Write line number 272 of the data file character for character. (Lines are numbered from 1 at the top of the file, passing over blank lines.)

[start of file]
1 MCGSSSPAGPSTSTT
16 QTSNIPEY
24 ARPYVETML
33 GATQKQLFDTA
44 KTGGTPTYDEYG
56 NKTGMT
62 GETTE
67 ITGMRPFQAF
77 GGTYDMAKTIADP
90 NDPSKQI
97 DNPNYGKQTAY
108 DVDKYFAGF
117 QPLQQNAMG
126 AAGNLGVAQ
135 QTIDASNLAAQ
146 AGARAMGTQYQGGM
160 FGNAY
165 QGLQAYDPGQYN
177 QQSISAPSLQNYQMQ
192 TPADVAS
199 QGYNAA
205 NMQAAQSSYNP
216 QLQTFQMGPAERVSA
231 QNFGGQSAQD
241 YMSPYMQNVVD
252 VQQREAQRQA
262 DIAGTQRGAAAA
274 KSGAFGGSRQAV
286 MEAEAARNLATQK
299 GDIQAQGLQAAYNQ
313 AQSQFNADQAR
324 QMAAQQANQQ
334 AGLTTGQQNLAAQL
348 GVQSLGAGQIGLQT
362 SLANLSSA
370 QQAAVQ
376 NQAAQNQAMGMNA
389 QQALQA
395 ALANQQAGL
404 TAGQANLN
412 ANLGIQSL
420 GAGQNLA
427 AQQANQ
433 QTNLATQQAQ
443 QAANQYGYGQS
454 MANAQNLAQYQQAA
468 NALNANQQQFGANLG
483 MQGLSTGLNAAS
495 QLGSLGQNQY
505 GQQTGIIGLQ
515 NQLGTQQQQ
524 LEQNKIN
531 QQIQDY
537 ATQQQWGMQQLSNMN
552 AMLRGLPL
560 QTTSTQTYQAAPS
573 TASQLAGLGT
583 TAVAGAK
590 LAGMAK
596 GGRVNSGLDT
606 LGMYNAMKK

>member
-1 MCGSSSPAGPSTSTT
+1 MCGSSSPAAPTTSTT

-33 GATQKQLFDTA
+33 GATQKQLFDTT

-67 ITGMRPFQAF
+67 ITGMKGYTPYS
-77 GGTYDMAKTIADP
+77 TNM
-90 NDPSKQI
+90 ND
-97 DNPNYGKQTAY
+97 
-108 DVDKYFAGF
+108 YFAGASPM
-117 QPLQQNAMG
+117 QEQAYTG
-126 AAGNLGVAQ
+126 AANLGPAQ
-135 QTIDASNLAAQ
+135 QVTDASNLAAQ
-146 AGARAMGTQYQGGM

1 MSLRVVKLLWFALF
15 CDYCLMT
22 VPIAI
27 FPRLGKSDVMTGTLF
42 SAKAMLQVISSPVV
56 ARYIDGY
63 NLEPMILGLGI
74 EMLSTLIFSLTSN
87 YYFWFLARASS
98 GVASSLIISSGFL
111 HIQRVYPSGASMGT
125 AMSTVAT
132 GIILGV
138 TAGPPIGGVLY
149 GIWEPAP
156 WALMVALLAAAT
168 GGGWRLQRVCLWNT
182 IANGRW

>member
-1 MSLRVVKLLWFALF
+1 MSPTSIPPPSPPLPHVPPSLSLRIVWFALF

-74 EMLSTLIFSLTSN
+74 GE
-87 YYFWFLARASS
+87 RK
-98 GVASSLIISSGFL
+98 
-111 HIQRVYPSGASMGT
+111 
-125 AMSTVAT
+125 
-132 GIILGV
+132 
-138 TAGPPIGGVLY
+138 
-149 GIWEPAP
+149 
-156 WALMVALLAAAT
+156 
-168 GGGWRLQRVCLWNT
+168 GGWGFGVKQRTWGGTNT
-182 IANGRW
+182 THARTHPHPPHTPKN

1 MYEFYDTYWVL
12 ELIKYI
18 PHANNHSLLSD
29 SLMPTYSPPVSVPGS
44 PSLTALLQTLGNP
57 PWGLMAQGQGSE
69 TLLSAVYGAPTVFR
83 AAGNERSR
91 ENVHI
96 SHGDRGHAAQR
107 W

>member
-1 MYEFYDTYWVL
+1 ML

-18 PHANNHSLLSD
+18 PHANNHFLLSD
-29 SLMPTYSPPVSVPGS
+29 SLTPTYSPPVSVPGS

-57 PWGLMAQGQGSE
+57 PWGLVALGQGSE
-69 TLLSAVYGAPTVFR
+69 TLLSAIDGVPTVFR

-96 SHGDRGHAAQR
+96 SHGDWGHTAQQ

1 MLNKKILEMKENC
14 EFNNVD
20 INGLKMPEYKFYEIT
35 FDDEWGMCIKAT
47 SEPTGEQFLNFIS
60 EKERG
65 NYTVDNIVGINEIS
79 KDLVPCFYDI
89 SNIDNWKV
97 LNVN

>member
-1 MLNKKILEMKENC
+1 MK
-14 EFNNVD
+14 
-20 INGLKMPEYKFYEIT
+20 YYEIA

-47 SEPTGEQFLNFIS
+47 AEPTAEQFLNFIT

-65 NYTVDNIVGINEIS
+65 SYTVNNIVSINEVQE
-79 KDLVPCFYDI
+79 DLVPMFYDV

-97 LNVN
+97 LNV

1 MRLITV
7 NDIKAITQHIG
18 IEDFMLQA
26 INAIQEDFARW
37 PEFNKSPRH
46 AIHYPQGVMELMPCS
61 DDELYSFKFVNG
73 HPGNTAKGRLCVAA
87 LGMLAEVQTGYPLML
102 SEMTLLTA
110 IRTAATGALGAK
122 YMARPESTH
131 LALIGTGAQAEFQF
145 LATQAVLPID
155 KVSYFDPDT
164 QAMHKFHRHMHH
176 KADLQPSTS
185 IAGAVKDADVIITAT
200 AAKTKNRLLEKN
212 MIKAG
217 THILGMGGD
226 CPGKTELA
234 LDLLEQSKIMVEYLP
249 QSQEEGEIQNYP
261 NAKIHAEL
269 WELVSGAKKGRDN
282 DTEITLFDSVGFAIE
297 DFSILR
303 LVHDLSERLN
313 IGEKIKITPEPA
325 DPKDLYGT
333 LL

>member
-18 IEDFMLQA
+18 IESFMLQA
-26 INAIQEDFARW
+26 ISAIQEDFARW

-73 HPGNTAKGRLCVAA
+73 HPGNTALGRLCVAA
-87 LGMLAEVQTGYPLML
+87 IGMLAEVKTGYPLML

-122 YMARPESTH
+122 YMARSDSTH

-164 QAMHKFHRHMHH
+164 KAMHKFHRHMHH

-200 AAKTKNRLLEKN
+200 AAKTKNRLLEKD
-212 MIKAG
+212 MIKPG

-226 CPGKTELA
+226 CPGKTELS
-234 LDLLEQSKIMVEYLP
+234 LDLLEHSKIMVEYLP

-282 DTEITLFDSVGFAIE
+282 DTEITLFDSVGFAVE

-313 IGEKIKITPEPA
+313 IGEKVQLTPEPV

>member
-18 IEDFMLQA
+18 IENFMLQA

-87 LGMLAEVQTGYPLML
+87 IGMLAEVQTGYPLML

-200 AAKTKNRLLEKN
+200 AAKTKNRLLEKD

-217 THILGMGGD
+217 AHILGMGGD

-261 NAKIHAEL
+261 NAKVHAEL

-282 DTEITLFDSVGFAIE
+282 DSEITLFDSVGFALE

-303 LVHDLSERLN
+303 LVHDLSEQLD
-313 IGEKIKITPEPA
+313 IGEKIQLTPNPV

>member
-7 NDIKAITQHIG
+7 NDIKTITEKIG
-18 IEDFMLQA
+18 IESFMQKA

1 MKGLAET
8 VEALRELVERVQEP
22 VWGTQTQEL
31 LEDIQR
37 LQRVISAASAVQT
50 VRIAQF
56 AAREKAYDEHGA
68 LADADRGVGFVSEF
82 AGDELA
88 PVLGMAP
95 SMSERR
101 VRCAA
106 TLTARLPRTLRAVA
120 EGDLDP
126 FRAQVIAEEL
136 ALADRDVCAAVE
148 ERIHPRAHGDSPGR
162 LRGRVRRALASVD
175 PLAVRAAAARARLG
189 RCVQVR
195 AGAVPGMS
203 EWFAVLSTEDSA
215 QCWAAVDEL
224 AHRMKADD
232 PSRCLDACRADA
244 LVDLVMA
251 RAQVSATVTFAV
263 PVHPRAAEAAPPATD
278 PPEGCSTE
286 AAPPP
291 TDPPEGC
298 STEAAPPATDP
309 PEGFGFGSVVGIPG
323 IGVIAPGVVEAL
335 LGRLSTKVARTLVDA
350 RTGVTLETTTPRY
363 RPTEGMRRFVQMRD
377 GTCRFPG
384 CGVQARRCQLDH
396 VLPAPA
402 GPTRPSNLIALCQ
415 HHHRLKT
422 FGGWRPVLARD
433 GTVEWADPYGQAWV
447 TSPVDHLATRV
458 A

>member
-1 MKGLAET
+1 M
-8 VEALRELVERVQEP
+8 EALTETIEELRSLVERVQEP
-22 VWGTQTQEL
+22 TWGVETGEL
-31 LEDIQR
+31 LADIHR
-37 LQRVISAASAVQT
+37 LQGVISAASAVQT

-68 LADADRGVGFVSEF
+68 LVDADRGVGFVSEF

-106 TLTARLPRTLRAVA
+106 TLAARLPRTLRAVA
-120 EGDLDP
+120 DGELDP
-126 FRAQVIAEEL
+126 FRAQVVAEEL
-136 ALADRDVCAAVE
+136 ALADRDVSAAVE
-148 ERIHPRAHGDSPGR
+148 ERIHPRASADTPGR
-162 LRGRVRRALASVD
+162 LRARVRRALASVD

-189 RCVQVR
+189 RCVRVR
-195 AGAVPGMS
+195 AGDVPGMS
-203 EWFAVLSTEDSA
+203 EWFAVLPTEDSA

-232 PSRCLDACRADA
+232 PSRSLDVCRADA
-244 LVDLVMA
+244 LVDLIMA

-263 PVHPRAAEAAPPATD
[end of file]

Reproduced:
162 LRGRVRRALASVD